We use cookies to provide you with a better experience. By continuing to browse the site you are agreeing to our use of cookies in accordance with our Cookie Policy. Guitars Bass Amps Pedals Players. Gary Kramer Guitars. Gary Kramer Guitars Adam Moore. We talk with Gary about his latest attempt to bring change to the masses. His first venture was as a partner with Travis Bean and his eponymously named guitar company, famous for their aluminumnecked, solid body guitars, which boasted a unique sound and loads of sustain.

Kramer Guitar

These neck plates are smooth flat neck plates with no "Neptune, N. In general, the following is a good way to determine if your Kramer is USA made or an "American" series:. These guitars were made either in Korea, Indonesia, or Japan. Another good way to tell if your Kramer is an overseas made model is if it is made out of plywood or composite wood. Also, if your Kramer has "non-name" pickups or "Designed by Seymour Duncan" pickups, it is an overseas model. Finally, if your Kramer came with a Floyd Rose II, Floyd Rose with no fine tuners, or a Floyd Rose unit that does not require the ball ends of the strings to be cut off, it is an overseas model.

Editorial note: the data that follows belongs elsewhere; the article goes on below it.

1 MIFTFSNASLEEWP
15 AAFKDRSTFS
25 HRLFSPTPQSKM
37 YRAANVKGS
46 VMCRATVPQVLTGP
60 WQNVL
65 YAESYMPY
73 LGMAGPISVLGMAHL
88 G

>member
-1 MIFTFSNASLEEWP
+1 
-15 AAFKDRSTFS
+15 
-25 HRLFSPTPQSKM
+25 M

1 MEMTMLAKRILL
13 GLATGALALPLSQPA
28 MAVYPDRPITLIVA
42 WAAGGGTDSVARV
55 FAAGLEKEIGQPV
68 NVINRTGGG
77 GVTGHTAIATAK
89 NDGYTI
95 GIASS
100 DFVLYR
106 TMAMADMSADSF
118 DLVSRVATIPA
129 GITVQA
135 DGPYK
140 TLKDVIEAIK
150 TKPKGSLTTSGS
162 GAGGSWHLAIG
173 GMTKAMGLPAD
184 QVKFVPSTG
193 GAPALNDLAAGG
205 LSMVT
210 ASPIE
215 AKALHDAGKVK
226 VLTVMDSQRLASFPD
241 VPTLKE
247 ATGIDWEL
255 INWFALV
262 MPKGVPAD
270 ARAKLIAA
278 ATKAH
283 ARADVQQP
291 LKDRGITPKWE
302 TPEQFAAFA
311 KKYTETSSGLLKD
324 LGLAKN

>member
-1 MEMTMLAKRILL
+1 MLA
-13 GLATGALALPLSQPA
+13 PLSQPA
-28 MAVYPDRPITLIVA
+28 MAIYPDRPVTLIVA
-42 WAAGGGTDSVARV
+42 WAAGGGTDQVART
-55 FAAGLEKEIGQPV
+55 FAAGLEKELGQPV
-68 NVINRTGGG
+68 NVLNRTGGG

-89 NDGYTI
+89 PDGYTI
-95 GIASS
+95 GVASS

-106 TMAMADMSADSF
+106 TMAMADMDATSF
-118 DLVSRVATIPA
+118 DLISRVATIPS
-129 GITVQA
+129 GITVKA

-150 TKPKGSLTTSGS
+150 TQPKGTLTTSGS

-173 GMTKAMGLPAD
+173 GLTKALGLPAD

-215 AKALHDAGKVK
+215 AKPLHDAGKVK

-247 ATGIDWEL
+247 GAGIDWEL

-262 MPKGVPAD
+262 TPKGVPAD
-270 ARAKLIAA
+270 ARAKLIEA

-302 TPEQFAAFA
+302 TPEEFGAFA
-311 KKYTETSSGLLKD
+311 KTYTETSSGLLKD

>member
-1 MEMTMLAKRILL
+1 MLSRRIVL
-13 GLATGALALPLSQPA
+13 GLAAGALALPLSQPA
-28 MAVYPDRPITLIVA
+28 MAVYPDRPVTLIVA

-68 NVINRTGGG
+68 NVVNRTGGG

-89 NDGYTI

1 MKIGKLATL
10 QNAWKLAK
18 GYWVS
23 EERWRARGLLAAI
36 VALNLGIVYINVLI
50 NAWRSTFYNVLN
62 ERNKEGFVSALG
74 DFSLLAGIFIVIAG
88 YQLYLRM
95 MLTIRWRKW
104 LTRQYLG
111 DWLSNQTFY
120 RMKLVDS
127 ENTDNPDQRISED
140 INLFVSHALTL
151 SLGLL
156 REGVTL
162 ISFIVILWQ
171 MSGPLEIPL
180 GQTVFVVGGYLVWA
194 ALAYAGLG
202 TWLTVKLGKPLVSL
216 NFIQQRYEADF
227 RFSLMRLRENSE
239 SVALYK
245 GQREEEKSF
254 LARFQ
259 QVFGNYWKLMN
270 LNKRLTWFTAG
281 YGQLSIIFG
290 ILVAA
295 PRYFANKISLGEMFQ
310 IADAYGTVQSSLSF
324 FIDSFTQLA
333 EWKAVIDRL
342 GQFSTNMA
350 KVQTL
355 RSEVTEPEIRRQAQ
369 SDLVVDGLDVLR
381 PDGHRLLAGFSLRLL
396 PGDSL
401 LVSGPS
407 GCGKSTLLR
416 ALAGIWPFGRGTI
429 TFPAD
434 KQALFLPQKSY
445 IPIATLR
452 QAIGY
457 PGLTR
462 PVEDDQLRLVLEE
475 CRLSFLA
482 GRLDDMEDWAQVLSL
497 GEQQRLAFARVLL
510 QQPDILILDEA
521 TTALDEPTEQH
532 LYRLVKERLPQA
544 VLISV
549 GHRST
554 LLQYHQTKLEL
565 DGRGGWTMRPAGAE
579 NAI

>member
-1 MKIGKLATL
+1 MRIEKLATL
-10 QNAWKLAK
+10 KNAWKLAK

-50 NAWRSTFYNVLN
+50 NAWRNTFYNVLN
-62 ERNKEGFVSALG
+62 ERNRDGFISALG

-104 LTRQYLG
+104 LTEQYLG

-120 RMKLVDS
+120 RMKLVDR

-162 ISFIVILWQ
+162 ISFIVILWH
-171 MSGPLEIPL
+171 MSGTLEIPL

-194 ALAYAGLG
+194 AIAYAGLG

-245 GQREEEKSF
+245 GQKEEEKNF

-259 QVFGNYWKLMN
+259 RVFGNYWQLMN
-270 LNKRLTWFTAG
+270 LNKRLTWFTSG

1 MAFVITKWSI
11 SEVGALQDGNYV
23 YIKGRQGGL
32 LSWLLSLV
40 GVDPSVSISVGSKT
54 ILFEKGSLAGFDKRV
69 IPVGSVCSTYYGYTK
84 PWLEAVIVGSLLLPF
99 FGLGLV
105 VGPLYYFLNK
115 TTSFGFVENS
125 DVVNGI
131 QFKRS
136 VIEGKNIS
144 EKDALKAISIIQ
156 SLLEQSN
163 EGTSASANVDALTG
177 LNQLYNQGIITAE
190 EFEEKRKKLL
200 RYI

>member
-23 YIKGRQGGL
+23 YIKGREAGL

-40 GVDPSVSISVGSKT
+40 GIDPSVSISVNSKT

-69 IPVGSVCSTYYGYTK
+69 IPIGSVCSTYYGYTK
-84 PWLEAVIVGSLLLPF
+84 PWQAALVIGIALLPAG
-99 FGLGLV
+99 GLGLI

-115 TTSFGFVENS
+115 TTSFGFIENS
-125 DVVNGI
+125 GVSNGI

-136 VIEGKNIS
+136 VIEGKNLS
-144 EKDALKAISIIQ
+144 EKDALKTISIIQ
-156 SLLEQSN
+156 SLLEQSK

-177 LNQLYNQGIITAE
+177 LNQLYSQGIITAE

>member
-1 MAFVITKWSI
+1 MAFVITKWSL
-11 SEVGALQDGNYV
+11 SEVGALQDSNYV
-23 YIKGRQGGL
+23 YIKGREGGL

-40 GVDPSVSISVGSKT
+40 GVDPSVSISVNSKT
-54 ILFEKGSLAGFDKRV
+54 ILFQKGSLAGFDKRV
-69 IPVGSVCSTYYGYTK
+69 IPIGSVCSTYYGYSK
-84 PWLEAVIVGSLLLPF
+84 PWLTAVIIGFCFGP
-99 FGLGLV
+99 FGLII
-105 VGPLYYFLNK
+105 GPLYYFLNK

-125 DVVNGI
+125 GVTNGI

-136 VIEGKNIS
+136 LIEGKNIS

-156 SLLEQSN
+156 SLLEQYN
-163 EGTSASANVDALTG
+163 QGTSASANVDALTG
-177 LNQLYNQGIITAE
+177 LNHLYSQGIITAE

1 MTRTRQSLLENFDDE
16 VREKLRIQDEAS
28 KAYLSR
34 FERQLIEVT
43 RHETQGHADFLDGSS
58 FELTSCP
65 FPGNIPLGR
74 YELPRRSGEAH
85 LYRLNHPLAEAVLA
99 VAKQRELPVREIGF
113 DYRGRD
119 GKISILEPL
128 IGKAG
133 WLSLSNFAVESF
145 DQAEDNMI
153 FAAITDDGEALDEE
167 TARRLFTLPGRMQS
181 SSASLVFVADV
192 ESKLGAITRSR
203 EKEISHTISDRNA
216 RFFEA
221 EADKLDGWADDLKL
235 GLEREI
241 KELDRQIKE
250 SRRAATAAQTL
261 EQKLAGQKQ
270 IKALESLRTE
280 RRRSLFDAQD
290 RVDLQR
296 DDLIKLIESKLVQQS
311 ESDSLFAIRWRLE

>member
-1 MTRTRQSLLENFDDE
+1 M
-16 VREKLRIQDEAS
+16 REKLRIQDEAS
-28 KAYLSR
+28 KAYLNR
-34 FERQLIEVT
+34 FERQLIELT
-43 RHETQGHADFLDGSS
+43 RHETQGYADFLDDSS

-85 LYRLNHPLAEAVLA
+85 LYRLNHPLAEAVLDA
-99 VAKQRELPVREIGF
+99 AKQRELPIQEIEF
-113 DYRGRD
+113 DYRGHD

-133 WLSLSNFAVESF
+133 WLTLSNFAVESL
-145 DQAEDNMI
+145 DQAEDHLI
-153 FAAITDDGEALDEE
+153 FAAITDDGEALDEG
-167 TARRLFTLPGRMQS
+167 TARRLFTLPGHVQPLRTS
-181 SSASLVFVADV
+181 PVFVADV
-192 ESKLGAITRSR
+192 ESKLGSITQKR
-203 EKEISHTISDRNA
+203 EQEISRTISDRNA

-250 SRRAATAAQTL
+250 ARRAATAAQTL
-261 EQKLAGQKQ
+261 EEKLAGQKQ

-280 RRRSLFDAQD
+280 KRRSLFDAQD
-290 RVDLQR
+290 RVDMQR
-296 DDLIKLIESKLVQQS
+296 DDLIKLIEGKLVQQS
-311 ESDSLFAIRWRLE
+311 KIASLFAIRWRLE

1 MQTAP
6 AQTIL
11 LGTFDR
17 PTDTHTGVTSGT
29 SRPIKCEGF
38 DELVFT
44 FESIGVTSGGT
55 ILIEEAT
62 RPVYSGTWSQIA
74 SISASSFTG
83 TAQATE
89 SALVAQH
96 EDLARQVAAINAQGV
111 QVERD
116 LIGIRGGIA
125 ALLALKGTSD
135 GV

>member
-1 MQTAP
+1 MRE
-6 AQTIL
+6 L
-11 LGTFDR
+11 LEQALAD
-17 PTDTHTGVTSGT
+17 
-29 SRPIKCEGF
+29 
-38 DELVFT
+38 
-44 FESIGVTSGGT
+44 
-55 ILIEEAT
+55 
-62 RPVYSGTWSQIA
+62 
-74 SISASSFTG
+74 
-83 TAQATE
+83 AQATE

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A lot can be and has already been said about this infamous decade, but rarely do we talk about its finest guitars. With the wholehearted endorsement of Eddie Van Halen — the foremost guitar hero of the 80s — Kramer rose to the top of the heap and enjoyed a reputation as the best guitar company around. There was quite a bit of variation with the headstocks, neck shapes C to Boat to Shredder , nut widths, tonewoods, pickups Schaller to Seymour Duncan , electronics stereo string panning, coil-splitting, hidden pickups , tremolos, and hardware. So, basically, Kramer played around with every element of what goes into an electric guitar. The most consistent and widely recognized changes centered around the headstock shapes as described below. Those headstock changes are key when deciphering how to date your Kramer.